Sunday, March 5, 2006
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Photo ©Frans De Been
Carnival Parade Float in Oosterhout, The Netherlands.
UPDATE -- Coni copes with chemotherapy
by Weston Johnson
Maple Grove, MN
Coni is officially done with Round One of chemotherapy. Her last IV bag was finished around 1:30 Friday afternoon (February 24) and they removed her PICC line, so for the first time since the previous Tuesday, she was not connected to a tube leading to a bag of chemicals.
After she got the PICC line taken out, we took the Metro (subway) to downtown Washington. We didn't spend much time sightseeing, but we did see the White House, Washington Monument and the Capitol Building. Hopefully next time out here our schedule won't be as full, so we'll have more time to check out the city. She was still feeling pretty good. The doctors and nurses told us she would likely feel more side effects the next week; the following week they should decrease again.
On Saturday we had to make one more stop at the NIH for Coni's Neulasta injection, to cause her bone marrow to produce more white blood cells, to help her immune system. But the funny part is the nurse made ME give Coni the injection, because next time she will need it after she gets home. So either she will have to give herself injections or I'll have to do it for her. I think she was nervous about me giving her a shot. I told her I had given shots to cattle and pigs on the farm, but that didn't seem to help. Luckily, it was a very small needle and it went OK.
After the injection, we were on our way to the airport. Coni and I arrived back in the Cities about 4 p.m. Sunday. Coni spent this past week resting at home. Her mom came down from Osakis to keep her company, help her cook meals and generally do what moms do when their children are sick. I have been working 12 hour days to make up for being gone last week, while Coni has been feeling the side effects of her chemo treatments, including soreness, tiredness, etc.
She had her first blood test on Thursday, and while some of her blood counts are down (which is to be expected), none of them were out of the ordinary or in the "danger zone." Her doctors told her that her levels should start to increase over the next few days, so this coming week she should feel more energetic. She will have blood tests done every Monday and Wednesday, to make sure everything stays normal until she heads back to Maryland for Round Two on March 14th.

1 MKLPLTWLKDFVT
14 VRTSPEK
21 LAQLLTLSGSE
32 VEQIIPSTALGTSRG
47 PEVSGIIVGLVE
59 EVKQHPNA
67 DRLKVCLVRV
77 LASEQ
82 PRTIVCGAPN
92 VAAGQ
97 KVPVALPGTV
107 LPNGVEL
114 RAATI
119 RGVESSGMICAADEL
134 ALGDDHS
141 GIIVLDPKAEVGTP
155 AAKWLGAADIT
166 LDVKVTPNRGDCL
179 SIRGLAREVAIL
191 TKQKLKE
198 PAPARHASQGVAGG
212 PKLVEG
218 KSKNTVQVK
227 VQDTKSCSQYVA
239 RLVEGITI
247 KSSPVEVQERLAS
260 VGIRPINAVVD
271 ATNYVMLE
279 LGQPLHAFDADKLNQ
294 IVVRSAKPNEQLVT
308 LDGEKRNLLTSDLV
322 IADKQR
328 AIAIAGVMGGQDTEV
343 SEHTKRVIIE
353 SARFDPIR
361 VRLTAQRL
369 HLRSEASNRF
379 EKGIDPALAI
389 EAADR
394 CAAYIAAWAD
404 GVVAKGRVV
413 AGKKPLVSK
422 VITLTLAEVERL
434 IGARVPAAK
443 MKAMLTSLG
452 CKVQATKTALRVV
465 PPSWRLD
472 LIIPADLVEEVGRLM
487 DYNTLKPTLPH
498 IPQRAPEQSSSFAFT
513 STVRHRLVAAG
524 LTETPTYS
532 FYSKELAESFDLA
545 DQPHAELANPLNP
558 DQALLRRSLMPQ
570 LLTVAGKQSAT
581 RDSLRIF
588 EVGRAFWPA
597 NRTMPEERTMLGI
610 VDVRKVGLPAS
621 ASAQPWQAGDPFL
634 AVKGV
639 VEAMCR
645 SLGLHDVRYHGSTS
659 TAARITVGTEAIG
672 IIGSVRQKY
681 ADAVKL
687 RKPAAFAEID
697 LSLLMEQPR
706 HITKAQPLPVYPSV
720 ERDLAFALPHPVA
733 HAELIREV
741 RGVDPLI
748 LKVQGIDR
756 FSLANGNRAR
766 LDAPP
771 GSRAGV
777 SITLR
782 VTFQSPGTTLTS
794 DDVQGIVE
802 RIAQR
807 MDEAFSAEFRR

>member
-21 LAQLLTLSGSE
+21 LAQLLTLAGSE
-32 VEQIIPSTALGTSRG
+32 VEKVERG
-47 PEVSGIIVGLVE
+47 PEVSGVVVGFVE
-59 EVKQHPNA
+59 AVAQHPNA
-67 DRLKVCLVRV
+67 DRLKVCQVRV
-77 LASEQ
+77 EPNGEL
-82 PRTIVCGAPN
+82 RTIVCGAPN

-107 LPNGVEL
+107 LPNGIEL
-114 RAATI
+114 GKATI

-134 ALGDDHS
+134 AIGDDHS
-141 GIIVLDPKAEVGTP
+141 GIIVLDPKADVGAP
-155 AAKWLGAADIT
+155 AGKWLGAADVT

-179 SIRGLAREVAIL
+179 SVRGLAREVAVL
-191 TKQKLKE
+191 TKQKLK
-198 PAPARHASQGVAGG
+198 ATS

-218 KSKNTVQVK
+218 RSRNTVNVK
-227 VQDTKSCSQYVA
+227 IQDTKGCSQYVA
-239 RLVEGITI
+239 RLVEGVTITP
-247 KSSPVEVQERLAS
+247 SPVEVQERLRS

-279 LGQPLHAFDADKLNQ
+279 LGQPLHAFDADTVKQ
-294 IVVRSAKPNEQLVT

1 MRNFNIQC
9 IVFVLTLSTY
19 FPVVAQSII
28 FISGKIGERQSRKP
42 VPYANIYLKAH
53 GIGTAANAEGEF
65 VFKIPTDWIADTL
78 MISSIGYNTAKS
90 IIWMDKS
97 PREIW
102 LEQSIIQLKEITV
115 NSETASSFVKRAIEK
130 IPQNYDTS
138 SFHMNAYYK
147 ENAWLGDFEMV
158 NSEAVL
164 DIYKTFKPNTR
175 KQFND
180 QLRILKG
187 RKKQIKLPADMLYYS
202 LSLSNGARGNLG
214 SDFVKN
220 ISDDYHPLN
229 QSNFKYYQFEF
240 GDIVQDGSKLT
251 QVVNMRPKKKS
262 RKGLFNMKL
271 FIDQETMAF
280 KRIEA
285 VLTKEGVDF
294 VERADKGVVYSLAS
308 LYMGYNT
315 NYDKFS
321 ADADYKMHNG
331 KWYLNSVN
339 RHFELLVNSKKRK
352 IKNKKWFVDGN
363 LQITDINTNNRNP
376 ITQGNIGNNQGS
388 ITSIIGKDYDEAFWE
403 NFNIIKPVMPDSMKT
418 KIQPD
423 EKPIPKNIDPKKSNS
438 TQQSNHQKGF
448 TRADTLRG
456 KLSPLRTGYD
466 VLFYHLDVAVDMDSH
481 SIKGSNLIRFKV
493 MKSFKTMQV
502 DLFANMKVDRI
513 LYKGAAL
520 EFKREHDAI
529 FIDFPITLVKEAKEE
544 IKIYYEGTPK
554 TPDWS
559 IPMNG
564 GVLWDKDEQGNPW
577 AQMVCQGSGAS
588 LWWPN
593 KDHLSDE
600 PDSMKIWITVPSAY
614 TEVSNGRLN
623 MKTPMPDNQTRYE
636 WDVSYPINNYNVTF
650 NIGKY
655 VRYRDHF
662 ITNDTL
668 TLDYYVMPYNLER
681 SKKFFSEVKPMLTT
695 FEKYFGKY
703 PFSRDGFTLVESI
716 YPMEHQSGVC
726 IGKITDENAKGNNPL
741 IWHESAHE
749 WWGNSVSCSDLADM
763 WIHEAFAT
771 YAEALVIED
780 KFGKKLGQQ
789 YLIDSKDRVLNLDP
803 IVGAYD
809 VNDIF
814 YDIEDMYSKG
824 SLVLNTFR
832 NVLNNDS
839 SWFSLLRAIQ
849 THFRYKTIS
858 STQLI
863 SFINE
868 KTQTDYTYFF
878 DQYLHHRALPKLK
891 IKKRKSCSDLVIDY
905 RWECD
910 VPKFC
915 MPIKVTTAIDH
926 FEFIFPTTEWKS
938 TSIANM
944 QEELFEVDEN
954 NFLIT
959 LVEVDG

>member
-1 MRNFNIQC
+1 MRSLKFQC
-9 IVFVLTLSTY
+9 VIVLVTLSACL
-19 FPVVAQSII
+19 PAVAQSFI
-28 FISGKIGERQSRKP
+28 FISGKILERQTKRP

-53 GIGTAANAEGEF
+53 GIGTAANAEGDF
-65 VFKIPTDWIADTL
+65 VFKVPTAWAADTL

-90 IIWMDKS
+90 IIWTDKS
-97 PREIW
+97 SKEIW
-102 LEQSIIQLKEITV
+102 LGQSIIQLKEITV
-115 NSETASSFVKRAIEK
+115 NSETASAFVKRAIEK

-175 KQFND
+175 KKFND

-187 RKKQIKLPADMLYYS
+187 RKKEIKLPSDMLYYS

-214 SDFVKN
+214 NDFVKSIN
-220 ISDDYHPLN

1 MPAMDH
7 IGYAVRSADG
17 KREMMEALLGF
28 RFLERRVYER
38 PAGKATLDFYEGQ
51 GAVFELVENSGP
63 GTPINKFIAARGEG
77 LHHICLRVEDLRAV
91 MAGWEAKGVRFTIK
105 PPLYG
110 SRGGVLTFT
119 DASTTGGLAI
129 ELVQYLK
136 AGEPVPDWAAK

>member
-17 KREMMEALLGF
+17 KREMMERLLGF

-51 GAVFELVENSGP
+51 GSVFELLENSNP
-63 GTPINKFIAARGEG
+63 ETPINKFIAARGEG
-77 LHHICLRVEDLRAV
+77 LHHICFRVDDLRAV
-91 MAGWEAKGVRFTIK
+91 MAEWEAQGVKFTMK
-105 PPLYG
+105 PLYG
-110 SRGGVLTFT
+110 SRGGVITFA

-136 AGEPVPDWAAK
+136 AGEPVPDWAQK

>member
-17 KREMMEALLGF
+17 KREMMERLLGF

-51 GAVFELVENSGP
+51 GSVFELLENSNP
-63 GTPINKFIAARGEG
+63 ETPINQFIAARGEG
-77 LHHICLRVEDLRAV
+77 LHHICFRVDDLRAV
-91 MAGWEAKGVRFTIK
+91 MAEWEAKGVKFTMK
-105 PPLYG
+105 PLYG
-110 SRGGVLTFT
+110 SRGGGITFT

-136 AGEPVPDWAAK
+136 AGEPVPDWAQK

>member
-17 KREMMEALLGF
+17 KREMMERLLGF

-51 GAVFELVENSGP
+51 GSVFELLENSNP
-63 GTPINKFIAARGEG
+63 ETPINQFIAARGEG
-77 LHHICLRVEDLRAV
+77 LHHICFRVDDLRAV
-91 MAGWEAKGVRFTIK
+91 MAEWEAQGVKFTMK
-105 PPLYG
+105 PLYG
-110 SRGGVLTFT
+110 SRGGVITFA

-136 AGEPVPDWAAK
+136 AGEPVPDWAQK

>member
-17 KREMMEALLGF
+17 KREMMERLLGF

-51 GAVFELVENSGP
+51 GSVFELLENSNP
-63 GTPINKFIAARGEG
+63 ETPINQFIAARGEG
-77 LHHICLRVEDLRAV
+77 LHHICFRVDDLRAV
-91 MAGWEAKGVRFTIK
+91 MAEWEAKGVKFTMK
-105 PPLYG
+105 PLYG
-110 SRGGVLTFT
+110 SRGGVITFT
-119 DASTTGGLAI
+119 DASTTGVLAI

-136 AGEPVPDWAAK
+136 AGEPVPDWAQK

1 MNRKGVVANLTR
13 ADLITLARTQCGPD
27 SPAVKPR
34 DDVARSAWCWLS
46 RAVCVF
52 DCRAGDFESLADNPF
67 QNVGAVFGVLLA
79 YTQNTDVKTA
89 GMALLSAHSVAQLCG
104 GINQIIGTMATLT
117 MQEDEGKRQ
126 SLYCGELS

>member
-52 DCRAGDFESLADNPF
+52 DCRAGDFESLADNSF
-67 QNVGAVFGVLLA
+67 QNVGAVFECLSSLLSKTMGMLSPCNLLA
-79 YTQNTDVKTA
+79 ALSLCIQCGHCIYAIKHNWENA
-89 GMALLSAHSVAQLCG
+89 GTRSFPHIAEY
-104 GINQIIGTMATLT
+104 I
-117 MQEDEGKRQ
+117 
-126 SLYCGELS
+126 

Thank you to everyone who has kept us in your thoughts and prayers, and please continue to do so this week as the chemotherapy does its job!
UPDATE -- our Miss Betty -- 76 years young!
Garden theme sets tone for Betty Droel's birthday party picnic.
I can hardly wait to tell you about the birthday I enjoyed yesterday. IF you can enjoy a 76th one. That is getting very old, if you ask me. My brother Rich, and Verlaine, sent a formal invitation to come to their home Wednesday evening at 6 o'clock for a birthday party. Well, it was March 1st, so of course I assumed it would be mine. I was pretty excited, as they are so original and go all out in so many ways for their granddaughters' birthdays, so I dared hope it would be a fun one.
Steve, Marci, Shalana and Krista were also in on it. That is, my nephew (Rich and Verlaine's son) and his family. I didn't realize they had been planning this grand affair together for days.
Well, we made sure we walked in right at 6. It was quite dim in the living room, and they were just taking Marci's beautiful lasagna out of the oven. They ushered Roy and me into the living room.
To our shock and surprise, here it was all re-arranged to look like an outdoor garden party. They had artificial trees, plants, rocks, birdbath, birdhouses, and birds everywhere you looked. Also, bird songs in the background and frogs croaking on a CD. It was astounding! They had white picket fence like a walkway, and a green, grass-like carpet. The girls had headbands on, one like a cat and one like a rabbit, and they were hiding in the "woods" to scare us when we walked near. You can see them in the picture.